3Q with Jacob Karni

Chelsey Meyer    ·    November 9, 2016    ·    MITEI

Jacob Karni, a professor in the Department of Earth and Planetary Sciences at the Weizmann Institute of Science, delivered a talk at the MIT Energy Initiative in September 2016 outlining a novel solar energy conversion system, based on almost 30 years of his and his colleagues’ work. The system is designed to maximize the efficiency of a solar-thermal plant, balancing the fundamental requirements of such a system and incorporating novel technologies in large-scale solar optics, solar receiver, thermal storage, heat engine, and fuel production from CO2 and water. Here, Karni talks with MITEI about the process of designing the system and how he plans to advance it.

Q: You’ve discussed how intricately different aspects of a solar power system interact to have an effect on efficiency. What are some of the biggest discoveries you’ve made over the years in understanding how to build an efficient solar power system?

A: 25 years ago, when we started to look into system configurations we realized that solar-thermal systems, in general, had an intrinsic problem: the efficiency of the primary optical component (the field of solar collectors/reflectors) of small systems—dish concentrators or small solar towers of up to about 1 megawatt electric (MWe)—was significantly higher than that of larger systems, and that had a strong effect on overall costs. On the other hand, cost reduction and improved efficiency of the heat-to-power conversion unit (i.e. the engine-generator) could only be achieved at much larger sizes—around 50 MWe or higher. This, I think, was the most important “discovery” we have made, because it clearly defined our (very challenging) problem.

Q: What kind of roadblocks have prevented this proposed system from being deployed, and how are you addressing them?

A: In the late 1980s, when we started working on solar-thermal systems at Weizmann, the focus was on key enabling components. By the mid 1990s, we developed a volumetric solar receiver capable of operating at high-temperature (>1000°C), high-pressure (>20 bar) and high radiation concentration (>5,000x). We also developed several secondary optical concentration methods capable of supplying such high concentration. When the euphoria settled down, we realized due to our “discovery” above that our “great” receiver and secondary optics were not enough for a breakthrough reduction in the (too-high) cost of solar-thermal systems. An overall system approach that considered all the system components and their integration was required. But our analyses indicated that developing cost-effective solutions was not simple. There were two major problems to confront: (i) finding a balance between the size of the primary optics and power conversion unit, and (ii) storage and transportation of solar energy.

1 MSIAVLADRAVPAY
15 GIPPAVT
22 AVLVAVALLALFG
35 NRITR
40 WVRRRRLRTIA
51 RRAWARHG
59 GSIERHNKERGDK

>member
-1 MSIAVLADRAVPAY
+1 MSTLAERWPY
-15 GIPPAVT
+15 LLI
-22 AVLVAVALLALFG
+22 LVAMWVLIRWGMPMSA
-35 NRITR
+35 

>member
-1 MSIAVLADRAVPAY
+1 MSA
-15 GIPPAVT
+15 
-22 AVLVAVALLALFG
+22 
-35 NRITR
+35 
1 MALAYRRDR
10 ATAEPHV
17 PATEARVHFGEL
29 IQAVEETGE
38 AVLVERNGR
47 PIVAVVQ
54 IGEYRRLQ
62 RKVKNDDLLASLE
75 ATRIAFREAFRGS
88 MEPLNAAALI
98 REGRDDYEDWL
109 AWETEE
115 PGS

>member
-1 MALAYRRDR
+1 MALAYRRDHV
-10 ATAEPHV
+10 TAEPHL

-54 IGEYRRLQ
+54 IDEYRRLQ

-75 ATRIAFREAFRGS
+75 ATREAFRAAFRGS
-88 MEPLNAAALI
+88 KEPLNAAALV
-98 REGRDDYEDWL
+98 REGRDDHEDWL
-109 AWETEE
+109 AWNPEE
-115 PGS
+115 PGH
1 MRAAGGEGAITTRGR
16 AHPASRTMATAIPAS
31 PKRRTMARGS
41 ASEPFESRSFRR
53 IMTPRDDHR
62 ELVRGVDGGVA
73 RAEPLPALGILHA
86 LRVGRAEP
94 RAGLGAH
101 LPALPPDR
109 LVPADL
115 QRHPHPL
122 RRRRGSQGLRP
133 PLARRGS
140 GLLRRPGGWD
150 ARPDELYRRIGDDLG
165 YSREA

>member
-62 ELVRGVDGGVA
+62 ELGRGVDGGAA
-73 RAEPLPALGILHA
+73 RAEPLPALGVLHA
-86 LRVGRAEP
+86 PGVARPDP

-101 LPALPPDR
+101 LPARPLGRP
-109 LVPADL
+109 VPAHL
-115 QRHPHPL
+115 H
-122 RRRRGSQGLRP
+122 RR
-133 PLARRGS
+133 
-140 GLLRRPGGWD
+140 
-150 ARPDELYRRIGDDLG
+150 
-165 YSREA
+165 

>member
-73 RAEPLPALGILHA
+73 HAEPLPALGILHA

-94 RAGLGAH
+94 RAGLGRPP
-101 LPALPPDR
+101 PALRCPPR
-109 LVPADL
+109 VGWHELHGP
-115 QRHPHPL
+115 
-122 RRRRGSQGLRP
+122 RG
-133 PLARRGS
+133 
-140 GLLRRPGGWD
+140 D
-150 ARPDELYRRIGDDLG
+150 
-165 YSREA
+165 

Q: What has the process of choosing and evaluating potential solar power system components looked like over the life of this project?

A: In the last twenty some years we developed tools for analyzing the component & overall efficiencies and estimating the costs of solar systems. We evaluated many “conventional” and “novel” optical configurations. Based on concepts initiated at Weizmann, HelioFocus Ltd. developed a solar-thermal system based on a relatively low-cost, 500m2 dish-concentrator with excellent optical efficiency, a highly efficient solar receiver and a heat transmission system.

Another research focus at Weizmann, since the mid 1980s, was storage and transportation of solar energy, through the conversion of solar energy to chemical potential (i.e. solar fuel production). Our work includes various methods of solar fuel production (or enrichment). We developed novel reactors for reforming methane, worked on metal-oxides reduction using solar energy, thermal storage, and various other chemical energy conversion approaches. In the early 2000s we started to explore options of using solar energy to dissociate water and CO2 and making syngas—a mixture of CO and H2, which is a precursor for producing various fuels and other chemicals. Through cooperation with NewCO2Fuels Ltd. this project evolved into an enhanced electrolysis process, with very high-efficiency and relatively low cost.

However, we didn’t develop heat-to-power conversion units. We tried to integrate engines made by various companies with our solar systems, but didn’t get very far. Recent, on-going development of supercritical CO2 turbines, by several independent companies and research institutes, and other component developments at MIT and several industrial companies have allowed us to fit in all the pieces of the puzzle and assemble this novel system configuration.

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